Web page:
There seem to be a lot of militant, nasty people out there doing their best to force us to follow their evil agendas – from Islamic terrorists to union bullies to radical left-wing angry atheists. How is the Christian meant to respond to the people who push evil with all their being?
I believe that Romans 9 has the answer. There is no doubt that things like stand-over intimidation and threats in the workplace right through to the terror that surrounds the murder of innocent people in a public place is evil. Pure evil. As such, the Apostle Paul instructs us to hate it. Going one step further though, do we also hate those evil people who are perpetrating such heinous crimes? In a word – no.
We are to bless those who persecute us. We are not to curse them. We are not to repay evil for evil or to take revenge. In fact, as much as it’s up to us, we are to live at peace with everybody, even the idiots who thrust such vicious hate toward our society.
Does this mean that we tolerate evil because we’re supposed to love and minister to workers of hideous obscenities? Do we let the ugly corruption of humanity continue its march? Of course not. As I have written before, we must push back!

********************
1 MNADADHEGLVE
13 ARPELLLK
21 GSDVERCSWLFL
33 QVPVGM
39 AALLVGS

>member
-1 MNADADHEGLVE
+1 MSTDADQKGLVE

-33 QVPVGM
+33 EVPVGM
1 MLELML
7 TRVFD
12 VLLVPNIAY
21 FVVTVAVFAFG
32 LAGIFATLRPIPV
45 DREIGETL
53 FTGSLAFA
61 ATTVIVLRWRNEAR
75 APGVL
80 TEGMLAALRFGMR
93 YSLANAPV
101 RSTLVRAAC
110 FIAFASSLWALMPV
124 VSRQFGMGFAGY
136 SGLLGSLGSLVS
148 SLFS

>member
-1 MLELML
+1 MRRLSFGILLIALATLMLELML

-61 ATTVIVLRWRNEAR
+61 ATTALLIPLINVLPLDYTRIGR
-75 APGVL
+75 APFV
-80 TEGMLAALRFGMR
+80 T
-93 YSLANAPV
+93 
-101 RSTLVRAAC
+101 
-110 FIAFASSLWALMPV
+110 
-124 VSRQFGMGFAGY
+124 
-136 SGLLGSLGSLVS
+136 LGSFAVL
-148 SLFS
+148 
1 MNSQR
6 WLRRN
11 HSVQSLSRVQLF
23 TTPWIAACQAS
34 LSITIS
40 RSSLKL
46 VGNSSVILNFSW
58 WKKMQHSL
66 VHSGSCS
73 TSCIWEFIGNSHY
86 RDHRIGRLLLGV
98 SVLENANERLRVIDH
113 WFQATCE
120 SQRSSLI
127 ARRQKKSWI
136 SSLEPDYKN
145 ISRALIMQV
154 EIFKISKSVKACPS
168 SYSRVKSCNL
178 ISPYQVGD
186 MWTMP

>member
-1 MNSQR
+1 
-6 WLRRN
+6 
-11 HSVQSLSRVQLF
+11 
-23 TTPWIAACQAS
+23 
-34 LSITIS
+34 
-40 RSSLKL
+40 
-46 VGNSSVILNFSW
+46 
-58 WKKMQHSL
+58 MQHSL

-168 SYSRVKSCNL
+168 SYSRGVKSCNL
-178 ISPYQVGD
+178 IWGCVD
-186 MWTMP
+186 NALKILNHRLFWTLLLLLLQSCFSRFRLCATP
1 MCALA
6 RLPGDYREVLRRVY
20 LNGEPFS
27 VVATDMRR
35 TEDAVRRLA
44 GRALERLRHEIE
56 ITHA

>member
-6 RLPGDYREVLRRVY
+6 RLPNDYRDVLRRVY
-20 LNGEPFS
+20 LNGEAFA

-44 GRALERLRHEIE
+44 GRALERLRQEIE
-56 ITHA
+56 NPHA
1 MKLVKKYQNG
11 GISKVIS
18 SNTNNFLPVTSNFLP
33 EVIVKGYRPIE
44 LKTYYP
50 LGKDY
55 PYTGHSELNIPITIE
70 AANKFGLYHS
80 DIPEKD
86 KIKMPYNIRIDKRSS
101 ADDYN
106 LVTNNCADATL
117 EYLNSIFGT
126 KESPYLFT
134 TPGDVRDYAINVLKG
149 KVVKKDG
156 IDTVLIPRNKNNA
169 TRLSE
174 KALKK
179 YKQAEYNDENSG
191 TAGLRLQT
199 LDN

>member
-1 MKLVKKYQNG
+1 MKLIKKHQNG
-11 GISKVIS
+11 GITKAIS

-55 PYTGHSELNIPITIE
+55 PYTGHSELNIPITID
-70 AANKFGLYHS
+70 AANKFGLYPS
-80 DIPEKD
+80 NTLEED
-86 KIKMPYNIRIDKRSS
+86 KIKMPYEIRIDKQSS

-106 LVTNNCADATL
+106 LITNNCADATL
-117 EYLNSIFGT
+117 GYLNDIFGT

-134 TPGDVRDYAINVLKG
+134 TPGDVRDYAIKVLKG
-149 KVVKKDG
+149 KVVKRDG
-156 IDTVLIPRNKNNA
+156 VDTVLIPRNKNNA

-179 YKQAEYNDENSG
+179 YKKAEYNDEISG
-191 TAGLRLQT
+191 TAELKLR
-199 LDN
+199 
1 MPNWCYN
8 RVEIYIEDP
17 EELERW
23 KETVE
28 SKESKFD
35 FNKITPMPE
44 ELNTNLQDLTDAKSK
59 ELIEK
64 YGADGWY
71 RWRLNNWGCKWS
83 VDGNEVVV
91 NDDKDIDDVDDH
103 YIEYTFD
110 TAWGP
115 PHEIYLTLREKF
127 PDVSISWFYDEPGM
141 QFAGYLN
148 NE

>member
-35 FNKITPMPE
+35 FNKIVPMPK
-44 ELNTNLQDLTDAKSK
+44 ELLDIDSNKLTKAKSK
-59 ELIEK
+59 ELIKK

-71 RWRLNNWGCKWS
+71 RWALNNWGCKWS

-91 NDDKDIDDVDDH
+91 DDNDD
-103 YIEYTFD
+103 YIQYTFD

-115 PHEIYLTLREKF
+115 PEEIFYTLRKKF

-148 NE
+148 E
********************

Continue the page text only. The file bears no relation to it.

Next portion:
What then do we do? The answer is to not let ourselves be overcome by evil, but to overcome evil with good. Although the growing foul destruction around us seems to be growing and at times feels overwhelming, we must remember Galatians 6:9. Let us not become weary in doing good, for at the proper time we will reap a harvest if we do not give up. We keep sowing our seeds of goodness. We do our part and we leave God to do the rest. We sow and He gives the increase or takes vengeance – whatever is appropriate in His eternal plan for the salvation of man. By ignoring that His ways are higher than ours and attempting to force our own justice onto a situation, we can be preventing God from acting how He wishes.